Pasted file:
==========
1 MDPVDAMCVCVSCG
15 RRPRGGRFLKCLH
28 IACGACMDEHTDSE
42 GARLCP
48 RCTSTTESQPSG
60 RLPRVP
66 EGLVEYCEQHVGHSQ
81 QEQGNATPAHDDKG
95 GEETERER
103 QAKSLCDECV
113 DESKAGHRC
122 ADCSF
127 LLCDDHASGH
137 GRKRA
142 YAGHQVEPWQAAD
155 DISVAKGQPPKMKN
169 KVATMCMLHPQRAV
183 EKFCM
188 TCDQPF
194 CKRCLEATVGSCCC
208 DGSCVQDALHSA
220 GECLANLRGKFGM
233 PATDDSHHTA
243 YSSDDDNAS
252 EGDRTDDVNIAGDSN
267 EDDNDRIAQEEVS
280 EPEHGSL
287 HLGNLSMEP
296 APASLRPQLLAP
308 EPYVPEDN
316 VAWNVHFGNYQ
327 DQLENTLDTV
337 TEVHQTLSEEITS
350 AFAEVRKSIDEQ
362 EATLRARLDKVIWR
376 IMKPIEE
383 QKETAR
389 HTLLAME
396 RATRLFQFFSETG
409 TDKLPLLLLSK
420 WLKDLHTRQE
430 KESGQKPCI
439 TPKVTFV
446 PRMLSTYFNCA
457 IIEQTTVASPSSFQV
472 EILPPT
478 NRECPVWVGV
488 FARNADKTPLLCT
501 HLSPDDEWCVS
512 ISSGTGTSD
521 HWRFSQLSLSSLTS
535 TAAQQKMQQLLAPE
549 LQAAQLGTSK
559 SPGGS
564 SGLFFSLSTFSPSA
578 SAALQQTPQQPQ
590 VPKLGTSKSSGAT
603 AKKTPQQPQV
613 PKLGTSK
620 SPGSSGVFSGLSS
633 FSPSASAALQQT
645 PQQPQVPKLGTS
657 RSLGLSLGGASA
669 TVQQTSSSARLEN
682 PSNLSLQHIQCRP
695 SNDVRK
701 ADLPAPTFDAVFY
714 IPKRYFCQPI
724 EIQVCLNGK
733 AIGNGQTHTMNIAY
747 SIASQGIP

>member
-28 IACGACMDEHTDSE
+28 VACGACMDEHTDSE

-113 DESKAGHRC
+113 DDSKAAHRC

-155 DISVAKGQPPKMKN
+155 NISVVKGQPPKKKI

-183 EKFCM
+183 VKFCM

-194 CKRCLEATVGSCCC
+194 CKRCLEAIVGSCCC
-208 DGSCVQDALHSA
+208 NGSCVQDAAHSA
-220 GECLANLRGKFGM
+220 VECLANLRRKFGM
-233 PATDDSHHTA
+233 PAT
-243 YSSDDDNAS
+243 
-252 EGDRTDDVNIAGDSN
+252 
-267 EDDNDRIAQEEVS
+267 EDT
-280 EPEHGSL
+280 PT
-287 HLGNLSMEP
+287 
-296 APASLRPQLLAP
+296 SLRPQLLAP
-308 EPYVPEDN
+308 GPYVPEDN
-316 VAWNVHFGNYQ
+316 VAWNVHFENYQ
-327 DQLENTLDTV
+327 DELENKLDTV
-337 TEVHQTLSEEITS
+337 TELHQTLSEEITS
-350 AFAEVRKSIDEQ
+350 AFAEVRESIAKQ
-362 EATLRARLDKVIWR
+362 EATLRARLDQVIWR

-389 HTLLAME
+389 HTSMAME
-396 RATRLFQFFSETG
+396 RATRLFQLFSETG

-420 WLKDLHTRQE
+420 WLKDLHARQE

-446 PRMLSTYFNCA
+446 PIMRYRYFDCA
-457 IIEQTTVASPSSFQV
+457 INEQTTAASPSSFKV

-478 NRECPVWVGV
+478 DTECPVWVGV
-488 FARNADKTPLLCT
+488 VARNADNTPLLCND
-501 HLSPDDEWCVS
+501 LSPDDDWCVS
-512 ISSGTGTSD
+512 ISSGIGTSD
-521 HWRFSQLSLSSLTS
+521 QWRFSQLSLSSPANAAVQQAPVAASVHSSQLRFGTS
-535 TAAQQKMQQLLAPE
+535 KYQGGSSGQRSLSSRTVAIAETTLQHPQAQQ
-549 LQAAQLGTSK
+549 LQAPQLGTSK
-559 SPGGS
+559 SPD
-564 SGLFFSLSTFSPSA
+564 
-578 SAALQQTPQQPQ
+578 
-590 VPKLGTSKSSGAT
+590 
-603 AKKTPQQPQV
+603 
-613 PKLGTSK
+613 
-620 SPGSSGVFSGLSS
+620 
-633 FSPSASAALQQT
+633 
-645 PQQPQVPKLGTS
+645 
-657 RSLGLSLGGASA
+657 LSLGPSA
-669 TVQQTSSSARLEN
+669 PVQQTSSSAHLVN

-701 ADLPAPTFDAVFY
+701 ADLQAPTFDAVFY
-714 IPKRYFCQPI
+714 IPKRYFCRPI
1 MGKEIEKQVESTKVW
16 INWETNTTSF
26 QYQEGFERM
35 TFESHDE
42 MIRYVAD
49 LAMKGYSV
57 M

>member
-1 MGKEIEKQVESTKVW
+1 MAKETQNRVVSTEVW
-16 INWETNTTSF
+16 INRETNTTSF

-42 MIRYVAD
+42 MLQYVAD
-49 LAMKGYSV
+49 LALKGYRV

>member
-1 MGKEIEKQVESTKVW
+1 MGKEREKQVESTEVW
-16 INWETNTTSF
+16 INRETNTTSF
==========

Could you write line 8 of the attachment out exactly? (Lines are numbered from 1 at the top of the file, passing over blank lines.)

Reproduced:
81 QEQGNATPAHDDKG